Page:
The fish were out in full force this afternoon, and no amount of tapping the glass was scaring these little buggers. I was seated in the 10 seat (they play 11 handed at Empress), and the two guys to my left (the 11s and 1s) played every hand. The guy to my right was a regular, and a good player. To his right was an any-ace-or-face guy who liked to gamble it up. The 7 seat was the any-two-suited elderly woman, and to her right was a ginormous man who was very passive (ie. check-call the nuts) but played decent starting hands (VPIP of maybe 25%). The 5 seat was a very serious Mexican guy who rebought... a lot. The 4 and 3 seats were older guys - regulars - who were neither good nor awful players, and the 2 seat was a regular who was decent but prone to tilt, and a bit passive (ie. limps with JJ).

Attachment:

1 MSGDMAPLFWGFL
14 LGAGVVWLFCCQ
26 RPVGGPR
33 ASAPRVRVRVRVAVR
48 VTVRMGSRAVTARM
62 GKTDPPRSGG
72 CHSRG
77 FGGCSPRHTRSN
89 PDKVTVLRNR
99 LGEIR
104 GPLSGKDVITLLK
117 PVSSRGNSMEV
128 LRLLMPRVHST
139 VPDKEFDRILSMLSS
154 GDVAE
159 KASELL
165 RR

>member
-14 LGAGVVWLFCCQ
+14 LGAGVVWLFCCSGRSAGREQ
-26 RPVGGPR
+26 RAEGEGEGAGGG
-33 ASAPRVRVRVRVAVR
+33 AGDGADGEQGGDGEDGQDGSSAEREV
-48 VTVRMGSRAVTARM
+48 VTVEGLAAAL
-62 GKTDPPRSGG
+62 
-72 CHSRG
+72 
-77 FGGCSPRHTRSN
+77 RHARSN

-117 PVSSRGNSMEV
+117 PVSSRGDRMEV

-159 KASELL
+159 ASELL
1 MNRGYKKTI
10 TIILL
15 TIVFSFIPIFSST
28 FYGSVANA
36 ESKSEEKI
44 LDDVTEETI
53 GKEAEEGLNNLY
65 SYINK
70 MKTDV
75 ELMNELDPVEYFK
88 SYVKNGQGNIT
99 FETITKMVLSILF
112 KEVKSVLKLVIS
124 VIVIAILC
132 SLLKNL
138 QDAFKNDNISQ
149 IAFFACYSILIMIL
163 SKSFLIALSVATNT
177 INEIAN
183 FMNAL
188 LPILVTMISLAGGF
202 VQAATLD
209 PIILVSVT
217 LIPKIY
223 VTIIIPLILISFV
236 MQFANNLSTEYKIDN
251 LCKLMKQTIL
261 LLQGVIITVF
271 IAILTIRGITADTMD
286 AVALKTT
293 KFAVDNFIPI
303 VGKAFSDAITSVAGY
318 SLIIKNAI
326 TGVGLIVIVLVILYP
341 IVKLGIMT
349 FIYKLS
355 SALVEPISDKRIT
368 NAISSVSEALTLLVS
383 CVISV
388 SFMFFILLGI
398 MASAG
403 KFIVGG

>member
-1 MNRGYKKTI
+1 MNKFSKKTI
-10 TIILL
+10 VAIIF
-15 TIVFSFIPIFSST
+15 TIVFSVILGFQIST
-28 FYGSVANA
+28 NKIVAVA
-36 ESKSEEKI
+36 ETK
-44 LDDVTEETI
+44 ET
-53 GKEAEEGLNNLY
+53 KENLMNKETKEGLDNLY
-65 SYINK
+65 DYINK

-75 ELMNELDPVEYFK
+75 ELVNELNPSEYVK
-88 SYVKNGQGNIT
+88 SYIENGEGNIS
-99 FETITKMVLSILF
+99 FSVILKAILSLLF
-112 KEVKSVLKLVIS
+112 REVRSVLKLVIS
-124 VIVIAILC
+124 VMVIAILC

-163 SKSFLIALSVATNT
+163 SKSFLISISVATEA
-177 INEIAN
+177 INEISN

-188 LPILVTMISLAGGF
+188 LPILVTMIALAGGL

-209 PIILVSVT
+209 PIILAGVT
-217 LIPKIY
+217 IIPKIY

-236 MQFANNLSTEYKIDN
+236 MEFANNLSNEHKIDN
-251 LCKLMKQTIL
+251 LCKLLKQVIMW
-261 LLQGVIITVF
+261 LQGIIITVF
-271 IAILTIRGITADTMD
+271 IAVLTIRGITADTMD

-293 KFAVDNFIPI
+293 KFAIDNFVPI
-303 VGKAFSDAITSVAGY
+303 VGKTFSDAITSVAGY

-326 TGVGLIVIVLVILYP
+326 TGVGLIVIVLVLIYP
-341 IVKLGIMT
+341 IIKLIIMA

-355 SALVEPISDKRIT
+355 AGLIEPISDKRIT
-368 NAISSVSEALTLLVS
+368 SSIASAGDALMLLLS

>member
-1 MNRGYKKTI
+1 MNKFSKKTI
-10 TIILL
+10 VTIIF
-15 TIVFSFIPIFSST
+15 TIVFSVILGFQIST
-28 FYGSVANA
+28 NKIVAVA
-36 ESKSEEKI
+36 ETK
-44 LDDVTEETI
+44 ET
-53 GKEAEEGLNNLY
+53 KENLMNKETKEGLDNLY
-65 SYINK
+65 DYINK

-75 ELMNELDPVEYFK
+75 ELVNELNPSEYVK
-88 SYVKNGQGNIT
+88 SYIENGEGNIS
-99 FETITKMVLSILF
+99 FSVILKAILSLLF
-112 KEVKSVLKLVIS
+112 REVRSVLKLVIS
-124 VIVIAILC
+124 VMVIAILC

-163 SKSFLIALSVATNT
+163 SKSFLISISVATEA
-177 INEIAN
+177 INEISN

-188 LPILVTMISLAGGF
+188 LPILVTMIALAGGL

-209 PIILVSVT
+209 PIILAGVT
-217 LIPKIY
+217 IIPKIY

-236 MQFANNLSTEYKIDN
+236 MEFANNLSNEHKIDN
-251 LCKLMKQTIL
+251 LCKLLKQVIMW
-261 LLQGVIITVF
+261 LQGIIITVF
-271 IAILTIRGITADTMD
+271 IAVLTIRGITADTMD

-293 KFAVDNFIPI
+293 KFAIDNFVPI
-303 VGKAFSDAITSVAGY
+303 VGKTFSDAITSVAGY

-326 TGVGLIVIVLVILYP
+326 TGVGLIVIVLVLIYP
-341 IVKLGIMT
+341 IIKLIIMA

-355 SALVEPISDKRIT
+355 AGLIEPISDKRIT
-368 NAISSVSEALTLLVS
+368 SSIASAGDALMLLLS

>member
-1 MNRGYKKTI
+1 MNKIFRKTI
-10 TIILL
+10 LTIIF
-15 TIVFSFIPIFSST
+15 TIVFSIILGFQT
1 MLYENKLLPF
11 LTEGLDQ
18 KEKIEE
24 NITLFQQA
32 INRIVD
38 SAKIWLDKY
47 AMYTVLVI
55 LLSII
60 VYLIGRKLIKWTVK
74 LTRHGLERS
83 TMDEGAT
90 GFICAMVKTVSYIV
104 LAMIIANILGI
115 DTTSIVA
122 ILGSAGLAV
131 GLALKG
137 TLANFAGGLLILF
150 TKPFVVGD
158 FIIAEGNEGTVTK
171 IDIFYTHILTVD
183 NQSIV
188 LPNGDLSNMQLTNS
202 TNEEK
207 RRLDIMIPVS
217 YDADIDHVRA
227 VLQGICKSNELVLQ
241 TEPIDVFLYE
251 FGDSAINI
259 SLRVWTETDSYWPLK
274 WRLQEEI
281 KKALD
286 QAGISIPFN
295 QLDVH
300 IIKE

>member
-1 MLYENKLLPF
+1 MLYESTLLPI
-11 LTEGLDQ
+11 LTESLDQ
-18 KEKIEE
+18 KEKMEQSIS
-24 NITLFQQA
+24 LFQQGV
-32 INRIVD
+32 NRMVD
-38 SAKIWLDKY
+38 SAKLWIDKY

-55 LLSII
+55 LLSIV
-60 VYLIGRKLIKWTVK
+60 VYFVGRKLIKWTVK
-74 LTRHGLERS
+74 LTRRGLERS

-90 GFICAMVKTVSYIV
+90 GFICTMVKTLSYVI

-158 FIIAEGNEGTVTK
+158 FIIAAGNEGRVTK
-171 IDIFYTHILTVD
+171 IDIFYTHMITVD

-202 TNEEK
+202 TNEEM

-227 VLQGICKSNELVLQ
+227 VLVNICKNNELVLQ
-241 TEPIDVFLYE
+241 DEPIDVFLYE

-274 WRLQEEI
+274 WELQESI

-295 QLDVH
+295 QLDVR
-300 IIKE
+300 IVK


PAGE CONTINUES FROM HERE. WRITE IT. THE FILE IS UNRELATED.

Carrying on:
Bring it on, guppies!

I continued to be conscious of my leaks, and avoided making those mistakes. Early on, I caught a couple hands where top pair held up for me, and was up $100 fairly quickly. I lost a bit of it back when my AJ flopped top two pair, and I bet it all the way (UTG). The guy to my left rivered a flush with 3-5 of clubs, a hand which on the flop had only the backdoor flush draw going for it. Nice. Hand. I almost got tilty after that one, but instead took a walk and reminded myself that it would all come back to me in due time.

Then came this gem: if I wasn't on the list already, I am now DEFINITELY going to hell. I limp under the gun with pocket Ten's. 7 people come to an uncoordinated flop of K-10-7. I bet. Call x7. Turn is a second club. I bet. Call x5. River is the third club, and pairs the board with 7's (giving me a full house, ten's full of seven's). I bet. Fold x4, and the 7 seat raises me. I raise her back. She calls. She had flopped two pair, K7, and rivered the smaller boat, seven's full of king's.